To bastardise a Trainspotting quote: take the worst quality mp3 you’ve ever heard, multiply it by a thousand and you’re still nowhere near it.
Of all the cultural aspects of a 1970s or 1980s childhood I have to patiently explain to the younger generation – and believe me, the list is long – perhaps the most challenging is medium-wave radio, or as it’s generally termed nowadays, AM (amplitude modulation). The notion of having to enjoy music via such a lo-fi format – and I’m not talking “cool” lo-fi – is as baffling to anyone born after 1995 as the concept of missing your favourite television programme. It is also, unlike mixtapes and visiting the video rental shop, not something looked back on with fondness even by those who experienced it. In fact, having to suffer AM radio at all seems to have been largely forgotten.
Until about 1990, most popular music radio stations in the UK were flung out to the public on AM. Consequently, almost every pop song I heard until I was 16 first reached my ears sounding like someone had wrapped the speakers in a 12 tog duvet. I’m sure this is why I’ve never been remotely moved to debate the sound quality of an mp3, because next to AM radio, listening to even the most compressed of streaming services is like having Nick Drake perform a private concert while Vashti Bunyan gives you a foot massage. But despite its crapness, AM radio had two slightly dubious advantages.
One: when you eventually managed to buy that single you’d heard for weeks on Radio 1, it sounded much more awesome than you’d anticipated, even if your hi-fi was the cheapest Saisho model in the Dixons catalogue. It’s a little remarked-upon fact that after the superior FM (frequency modulation) took over the airwaves in the 90s, your records, cassettes and CDs ceased to sound dramatically better than the versions you’d heard on the wireless, and I’m pretty sure this is one of the reasons music’s physical sales began to decline.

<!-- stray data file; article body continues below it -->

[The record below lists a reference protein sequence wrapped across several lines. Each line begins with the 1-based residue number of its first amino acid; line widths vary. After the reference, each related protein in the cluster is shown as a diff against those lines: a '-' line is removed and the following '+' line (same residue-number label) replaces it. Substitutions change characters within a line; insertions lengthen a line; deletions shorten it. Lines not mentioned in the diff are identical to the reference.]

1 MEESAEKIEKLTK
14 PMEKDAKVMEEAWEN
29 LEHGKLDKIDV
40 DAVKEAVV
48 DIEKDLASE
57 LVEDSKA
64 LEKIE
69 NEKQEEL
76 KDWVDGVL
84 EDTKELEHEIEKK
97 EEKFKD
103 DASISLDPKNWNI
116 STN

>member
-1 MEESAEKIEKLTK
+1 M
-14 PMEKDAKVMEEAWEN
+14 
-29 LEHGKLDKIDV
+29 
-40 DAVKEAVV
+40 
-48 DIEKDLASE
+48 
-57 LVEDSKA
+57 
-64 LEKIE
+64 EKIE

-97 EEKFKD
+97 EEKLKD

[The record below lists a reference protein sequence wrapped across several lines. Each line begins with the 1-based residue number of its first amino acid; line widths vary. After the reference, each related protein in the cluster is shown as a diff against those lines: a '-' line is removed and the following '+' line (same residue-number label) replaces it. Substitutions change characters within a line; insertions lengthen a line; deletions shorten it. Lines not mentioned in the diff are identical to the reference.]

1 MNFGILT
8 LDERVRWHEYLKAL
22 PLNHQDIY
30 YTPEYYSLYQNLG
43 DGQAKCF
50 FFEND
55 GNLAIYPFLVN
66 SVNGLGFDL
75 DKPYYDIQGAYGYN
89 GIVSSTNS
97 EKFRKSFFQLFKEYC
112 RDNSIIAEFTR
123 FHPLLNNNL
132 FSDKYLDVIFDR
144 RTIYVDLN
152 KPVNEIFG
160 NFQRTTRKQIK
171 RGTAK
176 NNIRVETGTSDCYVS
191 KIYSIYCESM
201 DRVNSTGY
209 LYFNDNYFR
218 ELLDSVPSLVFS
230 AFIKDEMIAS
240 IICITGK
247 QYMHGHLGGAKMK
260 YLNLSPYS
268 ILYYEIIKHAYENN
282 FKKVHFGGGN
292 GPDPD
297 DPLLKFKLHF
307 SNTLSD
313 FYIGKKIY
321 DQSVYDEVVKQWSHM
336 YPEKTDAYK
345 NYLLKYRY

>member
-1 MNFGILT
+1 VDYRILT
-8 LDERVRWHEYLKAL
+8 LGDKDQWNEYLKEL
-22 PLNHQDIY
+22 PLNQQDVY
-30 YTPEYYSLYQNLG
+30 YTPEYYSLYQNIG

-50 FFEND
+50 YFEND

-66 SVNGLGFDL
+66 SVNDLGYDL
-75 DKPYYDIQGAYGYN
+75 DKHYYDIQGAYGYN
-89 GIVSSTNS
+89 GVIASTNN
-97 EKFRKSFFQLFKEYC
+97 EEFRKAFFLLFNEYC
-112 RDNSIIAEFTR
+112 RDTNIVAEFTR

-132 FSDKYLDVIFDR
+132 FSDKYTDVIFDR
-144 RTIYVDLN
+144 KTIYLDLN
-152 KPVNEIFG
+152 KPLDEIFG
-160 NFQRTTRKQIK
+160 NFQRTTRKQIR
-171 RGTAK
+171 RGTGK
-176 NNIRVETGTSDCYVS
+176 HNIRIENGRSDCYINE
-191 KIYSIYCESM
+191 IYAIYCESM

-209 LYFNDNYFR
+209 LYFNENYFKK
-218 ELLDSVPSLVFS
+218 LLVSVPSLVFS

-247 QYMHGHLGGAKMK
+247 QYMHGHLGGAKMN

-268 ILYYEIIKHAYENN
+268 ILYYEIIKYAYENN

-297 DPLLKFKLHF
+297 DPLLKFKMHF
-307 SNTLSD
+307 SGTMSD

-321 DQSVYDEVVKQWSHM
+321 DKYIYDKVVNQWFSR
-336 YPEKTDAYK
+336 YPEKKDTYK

Two: the ridiculously muffled sound rendered many of the songs’ words indecipherable, thus giving birth to the great Twisted Lyric game.
Oh, consider the fun we had! Scratchy radios around the country burbled out the hits of the era, and we wandered around haplessly singing the completely wrong lyrics to everything. BBC Radio 1 DJ Bruno Brookes dedicated an entire, nightly, ten-minute feature to the concept, and even had a weekly Twisted Lyric chart. Let us pause briefly to remind ourselves of some corkers:
⁃ The title line in Billy Idol’s Eyes Without A Face sounded like “how’s about a date”
⁃ The Pointer Sisters’ Jump featured the rather saucy line “if you wanna feel my kisses in the night, dear” – but in my school playground we were definitely singing “if you wannit mate, I’ll give you ’til the 19th”
⁃ “You can feel it all over” from Stevie Wonder’s Sir Duke inexplicably became “Mick and Phyllis were lovers”
⁃ Lipps Inc. kicked off their classic Funky Town with the line “gotta make a move to atomic rice pudding”
⁃ In the chorus of Whitney’s How Will I Know, she confusingly told her confidante “I’m asking you ‘cos you know about bee stings”
⁃ The grand double champion was Mr Mister’s 1985 smash Broken Wings, on which not only did the verse feature the line “Baby, I don’t understand why we can’t just hop along into each other’s pants”, but the chorus – “Take these broken wings” – was an absolute dead ringer for “Jake has broken wind”.
But these days, the fun is all over. Download or stream any of the above (playlist below), and the woefully pristine sound quality will reveal the perfectly annunciated, infinitely more boring real lyrics. However, all is not lost. I’m happy to report that some twisters do stand the test of time, and there are even some new entries from beyond the AM radio era. Here are some of my personal favourites:
⁃ Robert Plant continues to open the final section of Stairway To Heaven by telling us “and there’s a wino down the road”
⁃ Desmond Dekker is certainly singing “me Israelites” on his 1969 hit, but I can’t hear anything other than “me ears are alight”
⁃ Olivia Newton-John, making one of her rare technological predictions, sings “I took you to an internet restaurant” halfway through the first verse of Physical
⁃ As pointed out by Lauren Laverne, rapper Ivy distinguishes her guest appearance on Tricky’s 2015 track Beijing To Berlin with the line “knock knock knock on me Chalfonts”, in an unlikely nod to the clutch of Buckinghamshire villages
⁃ Seek out the closing track on Eurythmics’ 1983 album Touch, and hear Annie Lennox sing “Paint a rumour… pass the colours, Fred”
⁃ Bryan Ferry wraps up the final verse of his John Lennon tribute Jealous Guy by singing “I was swallowing my pen”
⁃ Three-time Mercury nominees Everything Everything claim that the lyrics of their debut single Suffragette Suffragette are “cos you’re gonna sit on the fence when I’m gone”, but I’m almost certain they’re really singing “who’s a-gonna sit on your face when I’m gone”.
Hearing the genuine lyrics? Overrated. May those heroically mumbling singers continue to be gloriously misunderstood.